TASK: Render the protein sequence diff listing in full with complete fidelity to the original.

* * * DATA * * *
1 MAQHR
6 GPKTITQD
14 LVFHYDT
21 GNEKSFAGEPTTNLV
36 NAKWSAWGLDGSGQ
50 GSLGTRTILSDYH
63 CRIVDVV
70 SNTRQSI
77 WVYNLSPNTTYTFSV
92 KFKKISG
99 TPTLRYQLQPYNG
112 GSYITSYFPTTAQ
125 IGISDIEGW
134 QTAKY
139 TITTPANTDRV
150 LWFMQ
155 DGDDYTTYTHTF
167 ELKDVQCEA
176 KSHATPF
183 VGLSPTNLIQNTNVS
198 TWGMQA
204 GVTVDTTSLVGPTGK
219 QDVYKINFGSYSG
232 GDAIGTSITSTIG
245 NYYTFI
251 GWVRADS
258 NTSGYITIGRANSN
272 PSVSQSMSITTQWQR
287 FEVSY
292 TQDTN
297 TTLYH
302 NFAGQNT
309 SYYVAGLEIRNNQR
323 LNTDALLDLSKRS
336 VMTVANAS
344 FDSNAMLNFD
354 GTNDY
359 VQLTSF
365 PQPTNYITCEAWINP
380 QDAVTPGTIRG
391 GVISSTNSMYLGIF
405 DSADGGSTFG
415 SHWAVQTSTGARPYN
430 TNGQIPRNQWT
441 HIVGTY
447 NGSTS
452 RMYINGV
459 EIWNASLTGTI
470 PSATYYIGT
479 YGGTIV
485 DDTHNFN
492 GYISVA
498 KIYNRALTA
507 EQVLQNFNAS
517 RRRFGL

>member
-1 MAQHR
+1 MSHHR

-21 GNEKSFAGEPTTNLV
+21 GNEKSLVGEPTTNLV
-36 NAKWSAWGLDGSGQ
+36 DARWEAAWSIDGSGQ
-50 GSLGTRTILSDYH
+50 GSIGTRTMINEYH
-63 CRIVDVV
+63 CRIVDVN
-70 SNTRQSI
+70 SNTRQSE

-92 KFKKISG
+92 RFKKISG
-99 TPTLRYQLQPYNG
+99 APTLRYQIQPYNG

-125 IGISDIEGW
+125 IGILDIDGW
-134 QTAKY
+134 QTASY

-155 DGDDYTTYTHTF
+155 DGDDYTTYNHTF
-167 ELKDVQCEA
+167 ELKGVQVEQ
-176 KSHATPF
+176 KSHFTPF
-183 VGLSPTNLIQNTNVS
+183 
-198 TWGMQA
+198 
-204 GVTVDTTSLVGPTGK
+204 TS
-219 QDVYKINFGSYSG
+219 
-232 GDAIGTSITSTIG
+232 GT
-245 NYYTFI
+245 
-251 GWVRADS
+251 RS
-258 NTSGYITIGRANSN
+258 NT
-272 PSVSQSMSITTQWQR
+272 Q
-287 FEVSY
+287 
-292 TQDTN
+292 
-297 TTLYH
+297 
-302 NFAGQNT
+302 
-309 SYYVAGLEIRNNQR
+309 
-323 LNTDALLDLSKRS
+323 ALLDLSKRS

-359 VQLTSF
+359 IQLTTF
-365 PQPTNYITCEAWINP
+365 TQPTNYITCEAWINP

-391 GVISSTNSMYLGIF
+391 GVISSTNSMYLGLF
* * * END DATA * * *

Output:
1 MAQHR
6 GPKTITQD
14 LVFHYDT
21 GNEKSFAGEPTTNLV
36 NAKWSAWGLDGSGQ
50 GSLGTRTILSDYH
63 CRIVDVV
70 SNTRQSI
77 WVYNLSPNTTYTFSV
92 KFKKISG
99 TPTLRYQLQPYNG
112 GSYITSYFPTTAQ
125 IGISDIEGW
134 QTAKY
139 TITTPANTDRV
150 LWFMQ
155 DGDDYTTYTHTF
167 ELKDVQCEA
176 KSHATPF
183 VGLSPTNLIQNTNVS
198 TWGMQA
204 GVTVDTTSLVGPTGK
219 QDVYKINFGSYSG
232 GDAIGTSITSTIG
245 NYYTFI
251 GWVRADS
258 NTSGYITIGRANSN
272 PSVSQSMSITTQWQR
287 FEVSY
292 TQDTN
297 TTLYH
302 NFAGQNT
309 SYYVAGLEIRNNQR
323 LNTDALLDLSKRS
336 VMTVANAS
344 FDSNAMLNFD
354 GTNDY
359 VQLTSF
365 PQPTNYITCEAWINP
380 QDAVTPGTIRG
391 GVISSTNSMYLGIF
405 DSADGGSTFG
415 SHWAVQTSTGARPYN
430 TNGQIPRNQWT
441 HIVGTY
447 NGSTS
452 RMYINGV
459 EIWNASLTGTI
470 PSATYYIGT
479 YGGTIV
485 DDTHNFN
492 GYISVA
498 KIYNRALTA
507 EQVLQNFNAS
517 RRRFGL

>member
-1 MAQHR
+1 MSHHR

-21 GNEKSFAGEPTTNLV
+21 GNEKSLVGEPTTNLV
-36 NAKWSAWGLDGSGQ
+36 DARWEAAWSIDGSGQ
-50 GSLGTRTILSDYH
+50 GSIGTRTMINEYH
-63 CRIVDVV
+63 CRIVDVN
-70 SNTRQSI
+70 SNTRQSE

-92 KFKKISG
+92 RFKKISG
-99 TPTLRYQLQPYNG
+99 APTLRYQIQPYNG

-125 IGISDIEGW
+125 IGILDIDGW
-134 QTAKY
+134 QTASY

-155 DGDDYTTYTHTF
+155 DGDDYTTYNHTF
-167 ELKDVQCEA
+167 ELKGVQVEQ
-176 KSHATPF
+176 KSHFTPF
-183 VGLSPTNLIQNTNVS
+183 
-198 TWGMQA
+198 
-204 GVTVDTTSLVGPTGK
+204 TS
-219 QDVYKINFGSYSG
+219 
-232 GDAIGTSITSTIG
+232 GT
-245 NYYTFI
+245 
-251 GWVRADS
+251 RS
-258 NTSGYITIGRANSN
+258 NT
-272 PSVSQSMSITTQWQR
+272 Q
-287 FEVSY
+287 
-292 TQDTN
+292 
-297 TTLYH
+297 
-302 NFAGQNT
+302 
-309 SYYVAGLEIRNNQR
+309 
-323 LNTDALLDLSKRS
+323 ALLDLSKRS

-359 VQLTSF
+359 IQLTTF
-365 PQPTNYITCEAWINP
+365 TQPTNYITCEAWINP

-391 GVISSTNSMYLGIF
+391 GVISSTNSMYLGLF